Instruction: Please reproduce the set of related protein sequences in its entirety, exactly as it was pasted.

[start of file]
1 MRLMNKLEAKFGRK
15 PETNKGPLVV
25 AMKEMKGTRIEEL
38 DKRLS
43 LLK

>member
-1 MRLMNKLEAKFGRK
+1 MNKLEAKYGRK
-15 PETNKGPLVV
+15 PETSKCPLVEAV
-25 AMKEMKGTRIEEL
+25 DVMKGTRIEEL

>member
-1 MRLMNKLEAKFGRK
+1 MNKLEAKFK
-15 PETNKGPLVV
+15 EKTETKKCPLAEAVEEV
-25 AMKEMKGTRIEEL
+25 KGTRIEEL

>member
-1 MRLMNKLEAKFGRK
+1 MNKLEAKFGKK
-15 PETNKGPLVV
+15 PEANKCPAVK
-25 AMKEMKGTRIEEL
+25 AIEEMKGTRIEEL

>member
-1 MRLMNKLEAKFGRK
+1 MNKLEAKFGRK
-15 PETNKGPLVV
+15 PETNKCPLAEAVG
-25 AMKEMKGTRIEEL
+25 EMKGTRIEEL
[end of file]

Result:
1 MRLMNKLEAKFGRK
15 PETNKGPLVV
25 AMKEMKGTRIEEL
38 DKRLS
43 LLK

>member
-1 MRLMNKLEAKFGRK
+1 MNKLEAKYGRK
-15 PETNKGPLVV
+15 PETSKCPLVEAV
-25 AMKEMKGTRIEEL
+25 DVMKGTRIEEL

>member
-1 MRLMNKLEAKFGRK
+1 MNKLEAKFK
-15 PETNKGPLVV
+15 EKTETKKCPLAEAVEEV
-25 AMKEMKGTRIEEL
+25 KGTRIEEL

>member
-1 MRLMNKLEAKFGRK
+1 MNKLEAKFGKK
-15 PETNKGPLVV
+15 PEANKCPAVK
-25 AMKEMKGTRIEEL
+25 AIEEMKGTRIEEL

>member
-1 MRLMNKLEAKFGRK
+1 MNKLEAKFGRK
-15 PETNKGPLVV
+15 PETNKCPLAEAVG
-25 AMKEMKGTRIEEL
+25 EMKGTRIEEL